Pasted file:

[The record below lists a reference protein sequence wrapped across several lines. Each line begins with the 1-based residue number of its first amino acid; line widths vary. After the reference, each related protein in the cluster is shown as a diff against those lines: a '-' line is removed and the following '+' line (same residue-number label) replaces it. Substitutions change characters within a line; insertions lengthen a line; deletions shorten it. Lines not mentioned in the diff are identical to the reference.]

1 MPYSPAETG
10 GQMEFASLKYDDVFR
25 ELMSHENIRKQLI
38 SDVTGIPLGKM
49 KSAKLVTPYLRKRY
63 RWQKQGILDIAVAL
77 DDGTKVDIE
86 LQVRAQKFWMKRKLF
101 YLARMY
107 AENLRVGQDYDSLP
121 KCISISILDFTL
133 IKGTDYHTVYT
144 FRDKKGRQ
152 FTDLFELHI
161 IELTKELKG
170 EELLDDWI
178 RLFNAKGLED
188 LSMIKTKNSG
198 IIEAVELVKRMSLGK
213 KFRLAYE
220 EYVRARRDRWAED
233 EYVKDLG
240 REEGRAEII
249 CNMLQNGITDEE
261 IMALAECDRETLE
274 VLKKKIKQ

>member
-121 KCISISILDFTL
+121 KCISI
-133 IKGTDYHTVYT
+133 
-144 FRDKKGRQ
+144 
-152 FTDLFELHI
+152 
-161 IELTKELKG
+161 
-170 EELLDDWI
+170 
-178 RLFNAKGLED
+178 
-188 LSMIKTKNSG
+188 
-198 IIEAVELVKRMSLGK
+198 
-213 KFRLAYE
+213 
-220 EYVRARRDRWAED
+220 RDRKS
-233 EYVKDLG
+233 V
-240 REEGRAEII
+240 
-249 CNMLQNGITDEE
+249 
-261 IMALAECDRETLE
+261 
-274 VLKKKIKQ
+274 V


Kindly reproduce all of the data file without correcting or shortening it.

[The record below lists a reference protein sequence wrapped across several lines. Each line begins with the 1-based residue number of its first amino acid; line widths vary. After the reference, each related protein in the cluster is shown as a diff against those lines: a '-' line is removed and the following '+' line (same residue-number label) replaces it. Substitutions change characters within a line; insertions lengthen a line; deletions shorten it. Lines not mentioned in the diff are identical to the reference.]

1 MPYSPAETG
10 GQMEFASLKYDDVFR
25 ELMSHENIRKQLI
38 SDVTGIPLGKM
49 KSAKLVTPYLRKRY
63 RWQKQGILDIAVAL
77 DDGTKVDIE
86 LQVRAQKFWMKRKLF
101 YLARMY
107 AENLRVGQDYDSLP
121 KCISISILDFTL
133 IKGTDYHTVYT
144 FRDKKGRQ
152 FTDLFELHI
161 IELTKELKG
170 EELLDDWI
178 RLFNAKGLED
188 LSMIKTKNSG
198 IIEAVELVKRMSLGK
213 KFRLAYE
220 EYVRARRDRWAED
233 EYVKDLG
240 REEGRAEII
249 CNMLQNGITDEE
261 IMALAECDRETLE
274 VLKKKIKQ

>member
-121 KCISISILDFTL
+121 KCISI
-133 IKGTDYHTVYT
+133 
-144 FRDKKGRQ
+144 
-152 FTDLFELHI
+152 
-161 IELTKELKG
+161 
-170 EELLDDWI
+170 
-178 RLFNAKGLED
+178 
-188 LSMIKTKNSG
+188 
-198 IIEAVELVKRMSLGK
+198 
-213 KFRLAYE
+213 
-220 EYVRARRDRWAED
+220 RDRKS
-233 EYVKDLG
+233 V
-240 REEGRAEII
+240 
-249 CNMLQNGITDEE
+249 
-261 IMALAECDRETLE
+261 
-274 VLKKKIKQ
+274 V